Potential solutions to Egypt-Ethiopia dam dispute remain murky

13 Jan


Egyptian president Abdel Fattah El-Sisi in his meetings with the ministers of irrigation and defense and head of General Intelligence (Photo:Egyptian presidency, Ahram Jan 11, 2016)

Posted by The Ethiopia Observatory (TEO)

KHARTOUM, Sudan — Participants kicked up plenty of dust at the most recent round of negotiations concerning the Grand Ethiopian Renaissance Dam, but once again departed with only an agreement to keep trying to reach an agreement.

The negotiations among officials of Egypt, Ethiopia and Sudan were marked by direct confrontations and escalating tension. Potential solutions are murky, at best, and the process remains stagnant.

On Dec. 27, the negotiating parties found themselves forced to announce that they had signed a document calling for “continued” cooperation and trust-building in an attempt to contain mounting public pressure in Egypt and Ethiopia. Yet the parties failed to find a solution that preserves the Nile water interests of Cairo and Addis Ababa.

The negotiations resumed in Khartoum just two weeks after the first round held in the first week of December. However, Egypt remained skeptical, especially after Ethiopia announced Dec. 26 — just hours before the start of negotiations — that it was diverting the Nile’s course to run through the dam for the first time. This step confirmed Addis Ababa’s refusal to delay construction on the dam until the end of the negotiations.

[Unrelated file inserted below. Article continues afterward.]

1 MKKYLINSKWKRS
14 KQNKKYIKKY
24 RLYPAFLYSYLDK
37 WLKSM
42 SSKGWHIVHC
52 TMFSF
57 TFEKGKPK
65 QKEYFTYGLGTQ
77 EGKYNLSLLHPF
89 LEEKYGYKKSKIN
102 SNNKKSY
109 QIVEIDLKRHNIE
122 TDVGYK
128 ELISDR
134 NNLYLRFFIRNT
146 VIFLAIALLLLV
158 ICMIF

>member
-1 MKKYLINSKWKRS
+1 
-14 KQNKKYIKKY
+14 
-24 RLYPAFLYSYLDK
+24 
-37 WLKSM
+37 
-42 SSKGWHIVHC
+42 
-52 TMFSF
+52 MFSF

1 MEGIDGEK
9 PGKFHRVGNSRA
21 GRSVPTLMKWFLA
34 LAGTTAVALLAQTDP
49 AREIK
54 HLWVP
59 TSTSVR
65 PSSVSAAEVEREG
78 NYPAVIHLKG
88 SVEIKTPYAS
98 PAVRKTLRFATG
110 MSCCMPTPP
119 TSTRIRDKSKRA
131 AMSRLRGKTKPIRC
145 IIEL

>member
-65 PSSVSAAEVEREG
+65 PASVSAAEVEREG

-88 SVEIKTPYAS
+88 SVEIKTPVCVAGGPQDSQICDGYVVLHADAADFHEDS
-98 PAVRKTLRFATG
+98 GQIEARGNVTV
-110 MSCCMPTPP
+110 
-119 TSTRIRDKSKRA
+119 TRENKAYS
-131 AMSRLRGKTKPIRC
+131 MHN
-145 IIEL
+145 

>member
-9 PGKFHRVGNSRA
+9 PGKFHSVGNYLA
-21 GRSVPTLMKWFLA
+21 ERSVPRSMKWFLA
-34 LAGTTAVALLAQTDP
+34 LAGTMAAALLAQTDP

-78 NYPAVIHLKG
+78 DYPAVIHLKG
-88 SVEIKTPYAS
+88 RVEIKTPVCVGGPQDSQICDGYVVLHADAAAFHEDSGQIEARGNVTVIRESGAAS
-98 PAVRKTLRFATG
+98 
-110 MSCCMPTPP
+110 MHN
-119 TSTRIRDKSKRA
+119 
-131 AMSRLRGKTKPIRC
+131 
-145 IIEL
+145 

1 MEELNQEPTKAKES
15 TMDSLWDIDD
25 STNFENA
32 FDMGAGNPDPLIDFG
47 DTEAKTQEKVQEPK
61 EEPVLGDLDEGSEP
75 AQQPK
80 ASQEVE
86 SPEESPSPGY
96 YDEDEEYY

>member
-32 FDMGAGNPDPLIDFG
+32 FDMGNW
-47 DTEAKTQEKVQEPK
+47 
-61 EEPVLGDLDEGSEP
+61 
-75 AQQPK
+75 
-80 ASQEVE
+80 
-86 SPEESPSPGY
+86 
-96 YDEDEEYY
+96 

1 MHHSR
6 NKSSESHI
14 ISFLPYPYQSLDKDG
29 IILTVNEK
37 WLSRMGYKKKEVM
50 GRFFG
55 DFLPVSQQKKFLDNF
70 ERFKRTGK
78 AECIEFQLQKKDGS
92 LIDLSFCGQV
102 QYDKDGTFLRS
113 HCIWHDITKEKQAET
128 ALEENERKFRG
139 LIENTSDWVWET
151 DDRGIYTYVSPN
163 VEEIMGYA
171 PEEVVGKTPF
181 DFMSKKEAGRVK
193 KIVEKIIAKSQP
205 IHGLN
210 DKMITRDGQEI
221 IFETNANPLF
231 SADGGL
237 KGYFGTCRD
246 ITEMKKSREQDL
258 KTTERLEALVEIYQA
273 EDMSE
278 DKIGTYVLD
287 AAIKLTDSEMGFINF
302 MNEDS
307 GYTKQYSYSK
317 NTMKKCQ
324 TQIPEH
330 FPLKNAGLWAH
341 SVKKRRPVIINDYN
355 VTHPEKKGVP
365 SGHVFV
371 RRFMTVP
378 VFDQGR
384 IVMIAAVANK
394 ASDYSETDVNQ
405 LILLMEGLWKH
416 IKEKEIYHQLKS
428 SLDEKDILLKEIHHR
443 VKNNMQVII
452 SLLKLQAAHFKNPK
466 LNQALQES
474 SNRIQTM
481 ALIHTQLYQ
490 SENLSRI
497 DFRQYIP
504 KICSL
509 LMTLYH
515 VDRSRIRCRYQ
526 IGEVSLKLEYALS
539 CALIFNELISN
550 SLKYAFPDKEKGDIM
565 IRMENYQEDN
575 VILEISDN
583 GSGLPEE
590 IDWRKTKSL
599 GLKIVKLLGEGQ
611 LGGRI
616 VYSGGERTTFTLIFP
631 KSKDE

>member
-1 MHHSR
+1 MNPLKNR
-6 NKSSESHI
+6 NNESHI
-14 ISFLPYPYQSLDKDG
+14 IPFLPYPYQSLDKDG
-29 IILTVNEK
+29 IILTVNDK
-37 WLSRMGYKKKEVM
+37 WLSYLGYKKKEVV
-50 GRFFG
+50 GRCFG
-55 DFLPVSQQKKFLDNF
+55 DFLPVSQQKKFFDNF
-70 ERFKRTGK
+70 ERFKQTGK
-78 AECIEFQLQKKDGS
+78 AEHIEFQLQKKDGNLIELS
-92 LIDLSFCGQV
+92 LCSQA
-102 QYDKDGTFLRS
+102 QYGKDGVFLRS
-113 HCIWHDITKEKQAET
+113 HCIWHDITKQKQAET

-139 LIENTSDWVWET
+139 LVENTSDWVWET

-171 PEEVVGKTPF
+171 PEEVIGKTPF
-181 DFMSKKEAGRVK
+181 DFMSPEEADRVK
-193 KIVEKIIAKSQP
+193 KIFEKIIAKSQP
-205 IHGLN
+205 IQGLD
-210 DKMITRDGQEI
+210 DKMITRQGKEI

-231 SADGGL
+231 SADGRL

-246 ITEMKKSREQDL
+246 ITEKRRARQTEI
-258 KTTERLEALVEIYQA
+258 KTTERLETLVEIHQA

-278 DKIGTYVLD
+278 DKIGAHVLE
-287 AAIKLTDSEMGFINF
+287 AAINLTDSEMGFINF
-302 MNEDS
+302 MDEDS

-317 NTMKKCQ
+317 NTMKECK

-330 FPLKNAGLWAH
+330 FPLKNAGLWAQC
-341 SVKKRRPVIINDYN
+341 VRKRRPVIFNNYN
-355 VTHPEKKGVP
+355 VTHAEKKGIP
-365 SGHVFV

The filling of the dam’s reservoir and its operating mechanisms topped the negotiations’ agenda, but Egypt and Ethiopia’s divergent visions and intransigent positions hindered any potential agreement.

The Egyptian delegation rejected Ethiopia’s request to store at least 3 billion cubic meters (2.4 million acre feet) of water in the dam to carry out construction safety tests.

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